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Jukka Suomela
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PODC/DISC research community in the past 10 years.

In this figure, there is a connection between two persons if they are strongly associated in the following sense:

· they have many joint PODC or DISC papers, or
· their work has often been presented in the same session.

This only includes authors with sufficiently many publications and at least one sufficiently strong connection to someone else. So if you publish often in PODC/DISC but with a diverse set of coauthors or on varying topics, you probably won't find your name here — apologies in advance, this is a rather crude approximation of the community! To put yourself on the map, see if you can find your coauthors in one cluster.

Inside each cluster, the authors are simply ordered alphabetically. The size of a node is proportional to the number of PODC/DISC papers in the past 10 years. The text labels around each cluster contain typical session titles and typical words that appear in the titles of their papers.

The data is extracted from DBLP (papers) and from PODC and DISC programs (sessions). Especially the information on sessions is noisy.

PDF version here: https://users.ics.aalto.fi/suomela/podc-disc/podc-disc.pdf
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Two new manuscripts on arXiv today:

[1] "The distributed complexity of locally checkable problems on paths is decidable" — with Alkida Balliu, Sebastian Brandt, Yi-Jun Chang, Dennis Olivetti, Mikaël Rabie: https://arxiv.org/abs/1811.01672

[2] "Hardness of minimal symmetry breaking in distributed computing" — with Alkida Balliu, Juho Hirvonen, Dennis Olivetti: https://arxiv.org/abs/1811.01643

Both of these are related to the research program that aims at understanding the distributed computational complexity of locally checkable problems.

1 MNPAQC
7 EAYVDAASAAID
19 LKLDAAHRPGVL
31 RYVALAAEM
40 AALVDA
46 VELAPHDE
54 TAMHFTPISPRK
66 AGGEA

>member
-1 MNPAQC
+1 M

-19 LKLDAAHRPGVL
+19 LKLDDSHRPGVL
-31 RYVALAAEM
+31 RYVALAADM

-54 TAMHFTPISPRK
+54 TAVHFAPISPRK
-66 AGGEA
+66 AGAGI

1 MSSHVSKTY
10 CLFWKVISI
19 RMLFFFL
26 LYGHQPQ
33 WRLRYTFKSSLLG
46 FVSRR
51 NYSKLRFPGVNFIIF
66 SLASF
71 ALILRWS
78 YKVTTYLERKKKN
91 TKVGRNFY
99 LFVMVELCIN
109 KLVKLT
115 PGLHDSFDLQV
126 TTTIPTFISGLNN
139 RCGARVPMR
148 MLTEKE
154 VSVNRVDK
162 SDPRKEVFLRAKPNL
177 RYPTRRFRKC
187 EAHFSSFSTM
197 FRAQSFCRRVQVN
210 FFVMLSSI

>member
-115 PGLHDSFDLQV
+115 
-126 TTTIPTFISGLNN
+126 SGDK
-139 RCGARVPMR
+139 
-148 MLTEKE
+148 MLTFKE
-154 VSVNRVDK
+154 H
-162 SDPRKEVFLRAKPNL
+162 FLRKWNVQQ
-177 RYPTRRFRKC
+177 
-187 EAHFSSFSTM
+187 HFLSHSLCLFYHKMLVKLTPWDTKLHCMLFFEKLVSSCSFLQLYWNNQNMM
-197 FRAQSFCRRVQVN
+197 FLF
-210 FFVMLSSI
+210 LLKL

Here we have a graph problem in which a feasible solution is easy to verify: if the solution looks good in all local neighborhoods, then it is also globally feasible.

But how easy it is to find a feasible solution for a given problem? Can we find a solution so that each node only looks at its own local neighborhood in the graph, or do we necessarily need global information on the entire graph?

———

BACKGROUND

Let us have a look at the simple special case of cycles without any input labels. The task is to label the nodes with output labels from some constant-size set, subject to some local constraints — formally, we have an LCL problem in a cycle. Now all such problems fall in one of the following classes:

(a) The problem is trivial to solve in constant time. We can label the entire cycle with some constant label, e.g.:

…111111111111…

(b) The problem is nontrivial but can be solved without global coordination. There is always some flexibility in the constraints; you can fix the solution in distant parts of the graph without e.g. knowing the exact distance between them. A good example is the task of finding a maximal independent set:

…001010010100…

(c) The problem requires global coordination (and, depending on the length of the cycle, it may not be solvable at all). There is no flexibility; fix the solution in one part of the network and nodes arbitrarily far from it have to agree on the choice. A good example is the task of finding a proper 2-coloring:

…121212121212…

From the perspective of the LOCAL model of distributed computing, problems of type (a) are solvable in O(1) communication rounds, problems of type (b) require Θ(log* n) rounds, and problems of type (c) require Θ(n) rounds. Here the details of the model of computing do not matter much; the same holds e.g. for both deterministic algorithms (assuming unique identifiers) and for randomized algorithms (with or without unique identifiers).

A key observation here is that there are gaps in the complexity spectrum: there is no LCL problem that would have a complexity of e.g. Θ(log n) rounds in cycles. As soon as you have an algorithm that solves an LCL in o(n) rounds, you can speed it up to O(log* n) rounds.

Also, all of the above is decidable: given the description of an LCL problem, we can automatically (and easily) tell whether it is of type (a), (b), or (c).

———

NEW RESULTS

Now what happens when we step beyond the fully-understood special case of unlabeled cycles?

Paper [1] looks at how far we can push the boundary of decidability beyond unlabeled cycles. It is known that e.g. LCLs on 2-dimensional grids are not decidable. We conjecture that LCLs on trees (and maybe also bounded-treewidth graphs) are decidable, but the first obstacle here is related to input labels. In essence, the structure of the tree can be used to encode input labels, and hence to have any hope of understanding trees, we need to first understand what happens in paths or cycles with with input labels. We show that this case is indeed decidable — but much more difficult than the case of unlabeled cycles.